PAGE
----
Jacob Johnson Henderson, of Alston, Cumberland, died of wounds received in France on 17th October, 1918, aged 23 years.
He was born on 12th January 1895 and attended Bootham School from 1910 to 1912. He played 1st XI cricket and football at school.
The school magazine, “Bootham”, of March 1911 contains the report of the Old Scholars’ Natural History Exhibition, Christmas, 1910. It shows that Jacob won a prize in the Workshop section for his Coal box. The Football report in this issue shows that Jacob was playing in the 1st XI. “Henderson played well in his place, but lacks weight.”
The May 1911 issue of Bootham contains notes by the Football captain:
“HENDERSON, J. J.—Is too light, and lacks just that dash which would make him really useful, for he can play good football when he isn’t nervous and hustled.”
“Bootham” of March 1912 shows that Jacob was still playing 1st XI football. In a match against Hymer’s College: “Henderson scored two goals.” The Football notes by the Captain for this season included:
“HENDERSON, J. J.— Has improved during the season, and done quite well at times. He will never “move mountains” however. His dribbling and passing and shooting are all good when he is at his best.”
The November 1912 issue of “Bootham” shows that Jacob was playing 1st XI Cricket. In Notes on the Team by the Captain:
“HENDERSON, J.—Going in early, has contributed some very useful defensive innings, playing straight and watching carefully. Occasional change bowler. Fair in the field, but slow in the return.”
The same issue has his “Bene Decessit” entry:
“J. J. HENDERSON leaves from the Lower Senior after two years here. He played football and cricket for the Ist XI and twice helped his bedroom to win the football tournaments.”
We don’t hear of Jacob again until the March 1916 issue of “Bootham”, where, under “Bootham School War Lists”, we read:
“Under Military Discipline :—
[Those whose rank is not stated may or may not be privates.]
Henderson, J. J., Inns of Court O.T.C., Squadron.”
Jacob had joined up in September 1915 and was in the Suffolk Yeomanry during the war.
In December 1917, “Bootham” tells us, in “Across the Months”:
“JACOB J. HENDERSON (1910-12) may be in Gaza, Beersheba, or any other Old Testament town by now. He met Douglas Allen in Alexandria.”
He served in Palestine. In May 1918 he was transferred to France. The May 1918 issue of “Bootham” tells us:
“J. BARRINGTON GOODBODY (1900-5) writes from France a much travelled Captain. M. Haughton, who won the M.C. at Beersheba, and J. J. Henderson are with him.”
Jacob died of wounds received in action in France. The December 1918 issue of “Bootham” records his death:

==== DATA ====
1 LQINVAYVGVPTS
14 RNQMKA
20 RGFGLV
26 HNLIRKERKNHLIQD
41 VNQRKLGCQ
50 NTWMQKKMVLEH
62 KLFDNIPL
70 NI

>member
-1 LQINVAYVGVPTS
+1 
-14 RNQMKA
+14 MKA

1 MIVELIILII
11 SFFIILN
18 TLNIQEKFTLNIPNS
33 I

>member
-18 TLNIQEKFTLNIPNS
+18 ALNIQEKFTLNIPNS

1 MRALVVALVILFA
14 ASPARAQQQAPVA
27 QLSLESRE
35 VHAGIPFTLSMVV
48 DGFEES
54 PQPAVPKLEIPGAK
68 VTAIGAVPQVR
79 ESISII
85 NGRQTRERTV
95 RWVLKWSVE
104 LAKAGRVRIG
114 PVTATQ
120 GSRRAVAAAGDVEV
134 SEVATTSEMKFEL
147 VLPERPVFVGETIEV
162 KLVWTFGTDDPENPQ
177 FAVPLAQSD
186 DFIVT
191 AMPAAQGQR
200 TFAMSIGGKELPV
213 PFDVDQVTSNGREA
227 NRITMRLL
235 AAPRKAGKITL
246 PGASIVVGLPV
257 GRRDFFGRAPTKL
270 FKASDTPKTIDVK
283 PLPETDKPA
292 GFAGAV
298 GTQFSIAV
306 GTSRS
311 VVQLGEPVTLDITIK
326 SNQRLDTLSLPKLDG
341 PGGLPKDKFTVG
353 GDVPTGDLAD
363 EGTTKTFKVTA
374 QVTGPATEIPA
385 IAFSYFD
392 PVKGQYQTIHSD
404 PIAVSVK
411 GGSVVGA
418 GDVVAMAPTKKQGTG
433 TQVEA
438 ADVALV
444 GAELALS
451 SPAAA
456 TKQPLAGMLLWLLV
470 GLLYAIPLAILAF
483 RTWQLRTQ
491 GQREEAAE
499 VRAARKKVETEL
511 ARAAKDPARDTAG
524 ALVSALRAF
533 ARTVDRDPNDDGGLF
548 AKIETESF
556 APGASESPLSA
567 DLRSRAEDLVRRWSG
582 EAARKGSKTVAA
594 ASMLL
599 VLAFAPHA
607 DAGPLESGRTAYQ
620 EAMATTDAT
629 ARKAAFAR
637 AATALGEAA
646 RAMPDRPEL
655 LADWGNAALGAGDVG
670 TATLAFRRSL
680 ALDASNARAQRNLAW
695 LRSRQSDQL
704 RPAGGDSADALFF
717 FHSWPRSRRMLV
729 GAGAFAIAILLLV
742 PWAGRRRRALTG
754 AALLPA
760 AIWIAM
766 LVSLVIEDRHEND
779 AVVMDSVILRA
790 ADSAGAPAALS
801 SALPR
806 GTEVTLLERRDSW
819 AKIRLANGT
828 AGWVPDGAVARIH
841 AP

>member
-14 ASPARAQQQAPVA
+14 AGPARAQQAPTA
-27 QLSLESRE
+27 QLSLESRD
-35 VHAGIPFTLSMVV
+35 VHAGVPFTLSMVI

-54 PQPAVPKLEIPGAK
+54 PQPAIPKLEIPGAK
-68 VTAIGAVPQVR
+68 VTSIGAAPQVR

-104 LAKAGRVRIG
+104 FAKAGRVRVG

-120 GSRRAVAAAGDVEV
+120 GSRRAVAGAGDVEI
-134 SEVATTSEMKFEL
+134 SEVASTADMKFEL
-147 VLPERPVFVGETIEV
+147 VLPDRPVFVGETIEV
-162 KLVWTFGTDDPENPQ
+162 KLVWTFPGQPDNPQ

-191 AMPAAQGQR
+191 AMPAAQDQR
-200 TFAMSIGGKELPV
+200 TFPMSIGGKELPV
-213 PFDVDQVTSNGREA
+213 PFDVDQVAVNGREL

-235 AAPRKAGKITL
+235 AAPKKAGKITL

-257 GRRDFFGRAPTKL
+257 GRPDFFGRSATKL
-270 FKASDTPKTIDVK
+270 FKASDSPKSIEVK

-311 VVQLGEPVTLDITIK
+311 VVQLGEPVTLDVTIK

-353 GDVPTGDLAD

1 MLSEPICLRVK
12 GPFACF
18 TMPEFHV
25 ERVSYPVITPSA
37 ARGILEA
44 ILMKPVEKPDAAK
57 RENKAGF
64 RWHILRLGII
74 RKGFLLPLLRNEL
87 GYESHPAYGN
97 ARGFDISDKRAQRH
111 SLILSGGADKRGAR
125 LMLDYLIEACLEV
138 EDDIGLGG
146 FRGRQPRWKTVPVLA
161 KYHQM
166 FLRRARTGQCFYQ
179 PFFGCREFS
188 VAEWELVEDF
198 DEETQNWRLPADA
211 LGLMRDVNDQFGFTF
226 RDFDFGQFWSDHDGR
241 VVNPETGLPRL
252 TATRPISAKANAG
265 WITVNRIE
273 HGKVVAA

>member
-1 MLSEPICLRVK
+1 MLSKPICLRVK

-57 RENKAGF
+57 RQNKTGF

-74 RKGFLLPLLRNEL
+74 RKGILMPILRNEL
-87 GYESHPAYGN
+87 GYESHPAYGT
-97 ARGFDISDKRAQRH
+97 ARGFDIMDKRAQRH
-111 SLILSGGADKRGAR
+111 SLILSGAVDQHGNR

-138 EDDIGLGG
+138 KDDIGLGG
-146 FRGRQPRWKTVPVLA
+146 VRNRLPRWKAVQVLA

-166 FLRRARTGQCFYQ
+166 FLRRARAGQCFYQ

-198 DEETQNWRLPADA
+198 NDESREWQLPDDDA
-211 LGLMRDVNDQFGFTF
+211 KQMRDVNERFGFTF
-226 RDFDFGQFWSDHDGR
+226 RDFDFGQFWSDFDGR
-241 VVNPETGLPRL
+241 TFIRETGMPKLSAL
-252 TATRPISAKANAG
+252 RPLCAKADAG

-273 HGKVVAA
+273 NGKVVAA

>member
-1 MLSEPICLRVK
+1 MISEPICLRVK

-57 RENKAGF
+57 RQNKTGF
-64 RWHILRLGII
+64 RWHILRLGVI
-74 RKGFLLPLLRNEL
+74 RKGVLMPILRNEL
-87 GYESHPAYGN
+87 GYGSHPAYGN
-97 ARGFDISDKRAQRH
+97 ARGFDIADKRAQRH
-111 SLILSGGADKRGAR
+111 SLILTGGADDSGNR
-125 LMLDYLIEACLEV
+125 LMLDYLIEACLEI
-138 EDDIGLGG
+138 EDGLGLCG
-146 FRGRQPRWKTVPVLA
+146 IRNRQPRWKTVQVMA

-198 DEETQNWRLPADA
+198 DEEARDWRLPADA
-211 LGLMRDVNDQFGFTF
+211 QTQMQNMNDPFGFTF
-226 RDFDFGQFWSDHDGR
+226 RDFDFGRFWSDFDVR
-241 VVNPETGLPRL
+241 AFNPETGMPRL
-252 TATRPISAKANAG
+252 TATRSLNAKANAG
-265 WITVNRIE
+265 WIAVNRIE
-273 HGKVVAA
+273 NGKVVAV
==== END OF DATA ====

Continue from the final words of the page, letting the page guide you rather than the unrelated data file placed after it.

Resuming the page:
“HENDERSON.—On 17th October, 1918, of wounds received in action in France, Jacob Johnson Henderson, of Alston (1910-12), aged 23.”
The April 1919 issue of “Bootham” has his “In Memoriam” entry:
“JACOB JOHNSON HENDERSON (1910-12), Lieut., Suffolk Yeomanry, younger son of Robert and Isabella Henderson, Lovelady Shield, Alston, was born in 1895, and educated at the Friends’ Schools, Wigton, Ackworth, and Bootham. On leaving school he went into Lloyds Bank at Bellingham, and when war broke out he was in the Head Office in London.
In September, 1913, he joined the Inns of Court O.T.C., and on finishing his training, left for Egypt in October, 1916. He took part in the Palestine campaign, and was at Gaza and Jerusalem. He was accidentally wounded in April, 1918. In May he was transferred to France, and in September obtained leave, when he spent a very happy time at home. He was wounded in action in France on October i6th, 1918, and died the following day at the 51st Casualty Clearing Station, and was buried by the Chaplain (W. A. Rundell) at Estaires.
He was of a very happy, affectionate disposition, and endeared himself to all with whom he came in contact, the large number of letters received by his family testifying to his popularity both in civil life and in the Army. His bank managers have written of his capability and promise; and in the words of his Lieut.-Col., “He was a most efficient and promising officer, and had led his company in the absence of the Company Commander most gallantly for some time past.””
Quotations from Letters received:
Bank Manager— “This terrible war has deprived a mother of a much-loved son, the country of a gallant soldier, and the Bank a promising member of its staff.”
Lieut.-Colonel— “I wish to sympathise with you on behalf of myself and the whole regiment in the great loss you have sustained through the death of your son. We shall all miss him terribly. He was a most efficient and promising officer, and had led his company in the absence of the Company Commander most gallantly for some time past.”
Adjutant— “He was certainly one of our most popular officers.” , “He was esteemed by all who knew him for his capability and promise.”
One of his men— “He was one of the best fellows we had, and everyone was very sorry to hear the news.” S. W.”
Lieutenant Jacob J. Henderson is buried at Estaires Communal Cemetery, in northern France.